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Dual Install homebrew, nvm, and node on Apple M1

Even though Homebrew is supported on Apple M1 Silicon, not all packages will work. So if you’re like me, you’ll still need to use the x86 installation of Homebrew (I’m waiting on you, node-sass).

Good news! You can dual install both M1 and x86 versions on homebrew, nvm, and node.

Make a duplicate of your Terminal for Rosetta 2

Go to your Applications folder and locate Terminal (or your preferred terminal), and right click on the terminal icon and choose Duplicate.

This will create another copy of the terminal in the folder, rename this copy to “Rosetta Terminal”.

Right click on the newly created copy and choose Get Info, and mark the Open with Rosetta option checked.

Congratulations! You now have an x86 terminal and an ARM terminal!

Install x86 Homebrew in Rosetta Terminal

Open Rosetta Terminal, and use the following command to install Homebrew.

/bin/bash -c "$(curl -fsSL https://raw.githubusercontent.com/Homebrew/install/HEAD/install.sh)"

You will be prompted for your password and the script will ask for verification on the install location.

Make sure the root of the install is /usr/local/*! This will be inportant in differentiating the two versions of Homebrew.

Let the script run, and we can move on to the ARM Homebrew installation.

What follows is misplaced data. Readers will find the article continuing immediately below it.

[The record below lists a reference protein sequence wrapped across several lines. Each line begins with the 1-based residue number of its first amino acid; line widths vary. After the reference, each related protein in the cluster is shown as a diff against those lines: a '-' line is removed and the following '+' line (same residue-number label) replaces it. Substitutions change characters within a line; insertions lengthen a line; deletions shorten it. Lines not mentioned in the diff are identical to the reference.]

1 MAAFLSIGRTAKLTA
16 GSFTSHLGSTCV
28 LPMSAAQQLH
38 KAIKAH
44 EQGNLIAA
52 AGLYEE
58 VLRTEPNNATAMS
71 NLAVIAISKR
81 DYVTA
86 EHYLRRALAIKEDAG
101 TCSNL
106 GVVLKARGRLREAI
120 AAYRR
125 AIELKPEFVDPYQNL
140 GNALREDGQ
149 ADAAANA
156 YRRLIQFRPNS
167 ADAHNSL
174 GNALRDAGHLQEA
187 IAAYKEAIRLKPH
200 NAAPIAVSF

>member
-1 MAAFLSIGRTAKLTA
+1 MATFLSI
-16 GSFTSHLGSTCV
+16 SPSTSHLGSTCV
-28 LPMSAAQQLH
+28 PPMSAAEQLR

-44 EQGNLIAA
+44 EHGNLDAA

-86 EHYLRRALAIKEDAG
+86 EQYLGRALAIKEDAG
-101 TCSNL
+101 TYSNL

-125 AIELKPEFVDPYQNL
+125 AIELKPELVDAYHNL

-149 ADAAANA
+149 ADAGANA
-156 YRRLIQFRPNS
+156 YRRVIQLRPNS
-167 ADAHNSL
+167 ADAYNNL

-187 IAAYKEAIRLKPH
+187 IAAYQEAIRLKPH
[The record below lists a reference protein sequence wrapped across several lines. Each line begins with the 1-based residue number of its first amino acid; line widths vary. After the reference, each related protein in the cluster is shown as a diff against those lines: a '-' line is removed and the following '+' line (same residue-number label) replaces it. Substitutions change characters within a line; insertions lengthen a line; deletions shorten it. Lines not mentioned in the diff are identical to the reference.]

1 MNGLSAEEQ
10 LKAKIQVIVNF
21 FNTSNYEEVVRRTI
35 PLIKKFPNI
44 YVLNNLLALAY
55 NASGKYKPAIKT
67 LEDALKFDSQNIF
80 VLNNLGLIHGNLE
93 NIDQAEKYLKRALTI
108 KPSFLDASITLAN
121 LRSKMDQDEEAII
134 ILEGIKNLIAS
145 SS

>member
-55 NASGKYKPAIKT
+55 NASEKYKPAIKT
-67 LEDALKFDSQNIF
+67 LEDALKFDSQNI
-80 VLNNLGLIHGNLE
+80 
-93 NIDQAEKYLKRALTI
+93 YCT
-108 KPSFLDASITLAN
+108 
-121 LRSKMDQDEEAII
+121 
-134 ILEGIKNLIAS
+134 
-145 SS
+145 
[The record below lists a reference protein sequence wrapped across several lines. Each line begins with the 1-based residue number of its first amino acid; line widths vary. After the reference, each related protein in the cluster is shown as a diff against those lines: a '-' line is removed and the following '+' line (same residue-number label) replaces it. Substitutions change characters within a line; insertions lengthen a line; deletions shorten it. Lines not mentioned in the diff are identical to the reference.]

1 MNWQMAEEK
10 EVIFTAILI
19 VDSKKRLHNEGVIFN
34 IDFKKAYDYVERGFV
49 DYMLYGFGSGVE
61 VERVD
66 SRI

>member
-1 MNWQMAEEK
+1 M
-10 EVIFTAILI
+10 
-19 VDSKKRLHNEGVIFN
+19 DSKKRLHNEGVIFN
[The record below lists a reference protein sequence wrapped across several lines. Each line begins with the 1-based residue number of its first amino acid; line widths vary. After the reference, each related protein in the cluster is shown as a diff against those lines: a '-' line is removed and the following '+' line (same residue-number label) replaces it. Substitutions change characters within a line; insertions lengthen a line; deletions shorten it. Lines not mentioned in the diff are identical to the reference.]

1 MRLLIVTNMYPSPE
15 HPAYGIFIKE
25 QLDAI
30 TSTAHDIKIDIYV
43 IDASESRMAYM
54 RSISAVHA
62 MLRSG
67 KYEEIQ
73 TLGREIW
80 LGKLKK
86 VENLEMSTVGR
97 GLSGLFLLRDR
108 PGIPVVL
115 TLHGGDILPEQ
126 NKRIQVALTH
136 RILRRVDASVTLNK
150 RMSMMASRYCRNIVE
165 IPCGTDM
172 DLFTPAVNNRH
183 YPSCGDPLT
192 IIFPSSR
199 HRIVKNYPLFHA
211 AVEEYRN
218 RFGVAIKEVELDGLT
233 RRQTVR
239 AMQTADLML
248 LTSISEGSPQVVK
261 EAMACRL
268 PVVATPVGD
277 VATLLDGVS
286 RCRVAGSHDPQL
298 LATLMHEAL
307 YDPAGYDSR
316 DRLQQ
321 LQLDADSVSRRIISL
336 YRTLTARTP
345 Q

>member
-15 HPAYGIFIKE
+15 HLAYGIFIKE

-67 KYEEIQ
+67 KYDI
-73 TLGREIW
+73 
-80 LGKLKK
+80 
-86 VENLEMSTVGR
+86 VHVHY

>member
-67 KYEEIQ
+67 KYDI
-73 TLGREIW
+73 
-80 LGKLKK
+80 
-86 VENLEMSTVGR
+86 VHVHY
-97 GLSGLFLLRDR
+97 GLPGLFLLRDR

Install ARM Homebrew on Apple M1

Open Terminal (not “Rosetta Terminal”!), and run the Homebrew installation script again.

/bin/bash -c "$(curl -fsSL https://raw.githubusercontent.com/Homebrew/install/HEAD/install.sh)"

This time, make sure the root of the install is /opt/homebrew/*.

Boom! Now you have Homebrew installed for each terminal.

Now for the tricky part of dual-installing nvm and node.

Dual-install nvm for x86 and ARM Homebrew

If you are familiar with javascript development, you’ll know that nvm is a great tool for working across multiple projects. Nvm uses directories to keep track of each node version and this will be key in the dual-installation.

First, go to either terminal and run the following command to create the two directories for each nvm library.

mkdir ~/.nvm-x86 ~/.nvm

Next, go to each terminal and install nvm through Homebrew.

brew install nvm

Now here’s the most important part!. Once each version of nvm is installed, each version will need to know which package library to use based on the terminal.

To do this, create or open ~/.zshrc in your text editor and update it with the following text.

if [ "$(sysctl -n sysctl.proc_translated)" = "1" ]; then
    local brew_path="/usr/local/homebrew/bin"
    local brew_opt_path="/usr/local/opt"
    local nvm_path="$HOME/.nvm-x86"
else
    local brew_path="/opt/homebrew/bin"
    local brew_opt_path="/opt/homebrew/opt"
    local nvm_path="$HOME/.nvm"
fi

export PATH="${brew_path}:${PATH}"
export NVM_DIR="${nvm_path}"

[ -s "${brew_opt_path}/nvm/nvm.sh" ] && . "${brew_opt_path}/nvm/nvm.sh"  # This loads nvm
[ -s "${brew_opt_path}/nvm/etc/bash_completion.d/nvm" ] && . "${brew_opt_path}/nvm/etc/bash_completion.d/nvm"  # This loads nvm bash_completion

Save the file, and either restart your terminals or run source ~/.zshrc in each terminal.

Now you are safe to install node in each terminal.

nvm install node

Boom! Now you have the flexibility to use node in your Apple M1 terminal, and use the Rosetta terminal as a fallback if your required packages are not ready for Apple Silicon!

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2 responses to this post

  1. pablito25sp

    local brew_opt_path=”/opt/homebrew/bin”
    should be
    local brew_opt_path=”/opt/homebrew/opt”

    great doc!


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